In Northland, where I am based the rain has brought many problems with ground conditions now very wet. A lot of maize in low lying areas hasn't been harvested yet, as farmers wait for the ground to dry out. And this delay is holding up the re-grassing of paddocks.
In the lower North Island, spring was challenging and the summer has been wet, cold and windy. This has seen a delay to harvesting and next seasons plantings. However, the Hawkes Bay is now reporting very good autumn growth.
In Manawatu and Horowhenua contractors have been working around the clock in any breaks in the weather and when the ground is dry enough for machinery to go on it to harvest maize.
Meanwhile, the South Island has not escaped the weather challenges. The West Coast has seen a shockingly wet season with locals there claiming it the worst season since the 1960s.
In Canterbury, summer has been cold after a reasonably wet spring. While many in the region welcomed the rains, it did make things difficult for hay and silage making. Things dried out in January and February – helping with the grain harvest. However, since March heavy rains have made getting late crops in difficult with many still to be harvested.
In the south, contractors there too have experienced a variable season. There were good growing conditions in spring, but then from November to January it was cold and wet making it a shocker of a harvest. Things picked up again in March and now there are reports of good growth and contracting work around the region progressing nicely.
Being rural contractors, we are always challenged by the weather – but let's just hope the rest of the year is not quite so challenging!
Meanwhile, the pieces are falling into place for our new Agreement in Principle (AIP) that will let RCNZ members recruit overseas staff for next season. All going well, we hope to have the AIP finalised with Labour Department by the end of this month.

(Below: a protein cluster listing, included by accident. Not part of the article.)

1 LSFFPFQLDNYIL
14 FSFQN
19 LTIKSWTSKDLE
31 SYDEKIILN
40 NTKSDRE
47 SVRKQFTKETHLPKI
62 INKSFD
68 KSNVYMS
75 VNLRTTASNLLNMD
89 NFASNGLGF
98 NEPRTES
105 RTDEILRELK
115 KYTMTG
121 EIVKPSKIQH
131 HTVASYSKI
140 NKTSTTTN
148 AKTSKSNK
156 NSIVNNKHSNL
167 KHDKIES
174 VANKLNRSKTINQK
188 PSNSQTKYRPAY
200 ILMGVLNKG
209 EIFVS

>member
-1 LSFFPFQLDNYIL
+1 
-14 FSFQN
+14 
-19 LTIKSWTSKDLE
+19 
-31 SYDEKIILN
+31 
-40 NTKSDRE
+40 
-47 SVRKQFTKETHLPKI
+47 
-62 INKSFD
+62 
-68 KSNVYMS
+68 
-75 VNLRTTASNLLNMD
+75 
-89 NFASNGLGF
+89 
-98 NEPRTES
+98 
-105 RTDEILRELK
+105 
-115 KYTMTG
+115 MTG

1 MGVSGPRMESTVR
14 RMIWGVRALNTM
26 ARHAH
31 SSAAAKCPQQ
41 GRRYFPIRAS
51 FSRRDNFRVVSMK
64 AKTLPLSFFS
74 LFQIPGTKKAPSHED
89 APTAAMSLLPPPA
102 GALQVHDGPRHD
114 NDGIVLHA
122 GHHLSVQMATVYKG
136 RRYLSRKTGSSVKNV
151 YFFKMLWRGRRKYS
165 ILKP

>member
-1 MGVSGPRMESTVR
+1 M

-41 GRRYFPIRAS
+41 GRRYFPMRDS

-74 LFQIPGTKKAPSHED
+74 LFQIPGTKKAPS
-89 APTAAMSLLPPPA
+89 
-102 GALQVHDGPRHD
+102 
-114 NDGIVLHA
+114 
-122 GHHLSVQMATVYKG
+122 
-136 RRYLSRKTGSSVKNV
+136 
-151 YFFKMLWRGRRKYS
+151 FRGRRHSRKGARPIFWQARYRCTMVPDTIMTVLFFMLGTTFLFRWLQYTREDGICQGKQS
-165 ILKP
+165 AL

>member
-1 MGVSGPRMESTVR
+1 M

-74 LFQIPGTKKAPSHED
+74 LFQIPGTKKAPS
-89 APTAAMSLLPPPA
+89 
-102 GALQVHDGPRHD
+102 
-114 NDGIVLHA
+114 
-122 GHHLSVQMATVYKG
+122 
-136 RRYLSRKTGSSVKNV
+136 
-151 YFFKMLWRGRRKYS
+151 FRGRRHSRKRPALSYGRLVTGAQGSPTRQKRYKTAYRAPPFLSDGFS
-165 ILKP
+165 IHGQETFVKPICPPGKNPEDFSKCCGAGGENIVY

For contractors covered by RCNZ's AIP it is a much simpler process to get visas for overseas workers, rather than individual contractors having to go to WINZ and meet all their requirements on their own. RCNZ members who are covered by our AIP must have registered contractor accreditation and sign a written agreement with RCNZ that lays out the contractor's responsibilities under the scheme.
Currently, RCNZ must apply every year to renew our AIP and any qualified member our organisation who wants to join the scheme can do so.
Also during May, our annual RCNZ roadshow will be hitting the road. Our chief executive Roger Parton will be visiting eight regional centres around the country bringing members up-to-date with the latest regulations and information concerning health & safety, road transport and other matters.
The roadshows will visit Whangarei, Rotorua, Hastings, Palmerston North, Nelson, Oamaru, Ashburton and Gore. The Ashburton, Gore, Rotorua and Palmerston North events will also hold agrichemical afternoons and the Zone annual meetings at the same time.
During the roadshows, a new health and safety toolkit is being launched that RCNZ has developed in conjunction with WorkSafe and ACC. Called 'Keep Safe, Keep Contraction', it addresses health and safety issues that pertain to the rural contracting sector.
For all the dates and times go to our website: www.ruralcontractors.org.nz .
Finally, just a quick reminder that RCNZ's annual conference is just around the corner. This year it is been held at the Rydges Hotel in Queenstown from June 19-23. We have a top line-up of speakers and a programme chock-full on interesting stuff. For more details go to the RCNZ website.
In the meantime, let's hope the weather gods play fair and the grass keeps growing so we can all get on with our contracting businesses.
Contractors Corner May 2017
Tough season has been a struggle
It is fair to say that rural contractors – and farmers – right around the country have had a difficult and challenging season to contend with thanks to the weather.
In the north, it was very dry at the end of last year and at the beginning of 2017. This meant there was very little grass around to be made into supplementary feed. Then from about mid-February it has done nothing but rain – making it difficult to even get on paddocks.